The government has shelved its earlier directive on the use of the Standard Gauge Railway (SGR) for all cargo destined for Nairobi and other East African countries following sustained resistance from neighbouring economies.
Cabinet Secretary for Transport James Macharia last week told Parliament that regional governments demanded additional developments at the Naivasha Inland Container Depot (ICD) before the directive to pick cargo from the facility can be feasible.
Macharia’s admission will come as a huge relief for freighters who have been staring at job losses ever since the government moved ahead with plans to make the SGR, the mandatory medium of transport of cargo from the Port of Mombasa.
On May 27, the government announced that all transit cargo will be cleared at the Naivasha ICD starting June 1, much to the chagrin of Mombasa politicians.
“Stakeholders have requested additional infrastructure investment within the Naivasha ICD. This includes an expanded marshalling yard,” David Pkosing, Chairman, National Assembly Committee on Transport said.
Mr. Pkosing was responding to a query by Mvita MP Abdulswamad Nassir over a directive that truck drivers pick up transit cargo from Naivasha ICD depot.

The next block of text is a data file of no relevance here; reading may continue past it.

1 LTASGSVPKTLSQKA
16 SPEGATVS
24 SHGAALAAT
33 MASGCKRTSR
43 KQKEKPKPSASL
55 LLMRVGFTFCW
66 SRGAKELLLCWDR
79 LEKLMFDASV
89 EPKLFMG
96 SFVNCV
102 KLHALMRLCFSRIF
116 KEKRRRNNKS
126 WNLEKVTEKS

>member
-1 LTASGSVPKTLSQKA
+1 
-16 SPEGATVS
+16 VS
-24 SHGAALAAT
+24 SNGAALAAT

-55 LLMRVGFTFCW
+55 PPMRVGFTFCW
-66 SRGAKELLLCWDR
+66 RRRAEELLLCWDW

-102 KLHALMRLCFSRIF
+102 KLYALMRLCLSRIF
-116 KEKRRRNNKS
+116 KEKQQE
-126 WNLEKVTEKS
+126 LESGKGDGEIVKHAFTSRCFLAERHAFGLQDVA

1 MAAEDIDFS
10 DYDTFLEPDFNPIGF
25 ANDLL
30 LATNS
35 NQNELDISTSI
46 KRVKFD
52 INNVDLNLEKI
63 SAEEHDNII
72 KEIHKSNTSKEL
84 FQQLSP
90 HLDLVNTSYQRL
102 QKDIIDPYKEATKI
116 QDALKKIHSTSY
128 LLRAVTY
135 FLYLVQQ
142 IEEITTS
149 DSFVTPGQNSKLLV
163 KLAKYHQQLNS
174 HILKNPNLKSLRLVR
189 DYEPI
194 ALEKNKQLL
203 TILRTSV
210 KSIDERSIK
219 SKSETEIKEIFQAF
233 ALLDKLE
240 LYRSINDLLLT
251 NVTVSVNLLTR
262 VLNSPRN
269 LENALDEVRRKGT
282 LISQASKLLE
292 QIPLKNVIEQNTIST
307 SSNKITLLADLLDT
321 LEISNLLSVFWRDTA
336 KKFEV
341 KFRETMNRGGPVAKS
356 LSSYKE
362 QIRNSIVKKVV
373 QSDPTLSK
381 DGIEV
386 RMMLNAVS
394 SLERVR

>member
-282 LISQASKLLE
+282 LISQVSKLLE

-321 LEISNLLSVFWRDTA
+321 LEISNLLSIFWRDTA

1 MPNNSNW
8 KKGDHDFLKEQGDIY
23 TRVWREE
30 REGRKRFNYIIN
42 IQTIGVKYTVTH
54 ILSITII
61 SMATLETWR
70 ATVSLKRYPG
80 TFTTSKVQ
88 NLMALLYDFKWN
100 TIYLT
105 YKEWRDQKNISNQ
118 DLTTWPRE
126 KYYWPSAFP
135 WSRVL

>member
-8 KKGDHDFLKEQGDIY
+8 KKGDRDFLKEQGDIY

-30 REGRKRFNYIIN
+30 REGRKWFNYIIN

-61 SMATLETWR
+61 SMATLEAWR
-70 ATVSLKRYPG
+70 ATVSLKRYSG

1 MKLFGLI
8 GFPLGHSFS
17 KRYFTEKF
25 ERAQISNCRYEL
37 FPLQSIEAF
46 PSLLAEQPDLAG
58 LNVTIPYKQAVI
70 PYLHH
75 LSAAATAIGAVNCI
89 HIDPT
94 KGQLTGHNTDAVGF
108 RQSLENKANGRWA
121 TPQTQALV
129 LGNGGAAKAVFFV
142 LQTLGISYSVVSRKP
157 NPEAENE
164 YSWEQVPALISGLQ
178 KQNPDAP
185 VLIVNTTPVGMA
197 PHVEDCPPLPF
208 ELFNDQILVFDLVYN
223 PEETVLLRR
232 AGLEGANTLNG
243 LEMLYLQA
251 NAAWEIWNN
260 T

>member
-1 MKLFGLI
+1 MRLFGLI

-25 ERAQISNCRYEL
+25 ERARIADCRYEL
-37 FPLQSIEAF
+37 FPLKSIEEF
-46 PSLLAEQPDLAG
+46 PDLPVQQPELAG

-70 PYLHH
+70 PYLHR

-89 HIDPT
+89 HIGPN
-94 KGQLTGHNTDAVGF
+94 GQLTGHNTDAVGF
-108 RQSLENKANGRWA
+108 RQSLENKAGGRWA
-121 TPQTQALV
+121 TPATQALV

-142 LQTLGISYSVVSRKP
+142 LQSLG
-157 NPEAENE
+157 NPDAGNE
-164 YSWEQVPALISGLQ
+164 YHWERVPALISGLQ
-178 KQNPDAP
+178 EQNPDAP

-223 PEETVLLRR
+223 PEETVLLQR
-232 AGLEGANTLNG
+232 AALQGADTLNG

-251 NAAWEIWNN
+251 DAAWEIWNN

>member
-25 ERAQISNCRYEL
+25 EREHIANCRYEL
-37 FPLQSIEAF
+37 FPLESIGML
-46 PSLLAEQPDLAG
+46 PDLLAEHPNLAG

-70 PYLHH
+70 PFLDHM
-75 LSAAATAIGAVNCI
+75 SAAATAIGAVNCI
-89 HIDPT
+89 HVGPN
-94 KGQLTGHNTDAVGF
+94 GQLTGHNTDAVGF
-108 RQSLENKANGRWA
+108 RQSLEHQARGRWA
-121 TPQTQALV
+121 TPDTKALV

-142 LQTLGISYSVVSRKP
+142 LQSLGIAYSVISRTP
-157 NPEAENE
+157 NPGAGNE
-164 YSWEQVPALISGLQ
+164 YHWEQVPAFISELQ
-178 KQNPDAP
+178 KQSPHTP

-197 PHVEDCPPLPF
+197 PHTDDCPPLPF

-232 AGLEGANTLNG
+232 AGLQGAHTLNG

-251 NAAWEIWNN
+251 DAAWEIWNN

Pkosing further stated that Macharia had confirmed that the Ministry is undertaking additional investments at the Naivasha ICD including an expanded marshaling yard and works are expected to be completed by July 15.
“The CS told us that the directive was as a result of consultations between the East African heads of States and follow up meetings by ministers responsible for transport in the region,” he said.
Pkosing added that the committee and Mr Macharia reached an agreement that the directive be put on hold pending consultations with local and regional stakeholders.
“The directive that transporters pick cargo destined for transit from Naivasha ICD is no longer compulsory and its usage is now optional,” he said.
“As such, we find this decision by the Ministry of Transport satisfactory for the time being pending our inquiry set to be concluded in a month,” Mr Pkosing said in response to a statement sought by Mr Nassir.
Mr Nassir had demanded an inquiry into the directive issued by Mr Macharia.
He had also sought to know why importers were being forced to transport cargo destined to Nairobi and the county’s mainland via the SGR when an earlier order issued jointly by Kenya Ports Authority (KPA) and Kenya Revenue Authority (KRA) had been suspended by the Ministry.
Mr Pkosing said the order to transport all cargo to Nairobi ICD via SGR was suspended and continues to remain in force.
Mr Nassir confirmed the committee and the Ministry had reached a deal that the two orders be lifted to allow for thorough consultations so that the grievances of Kenyans can be addressed.
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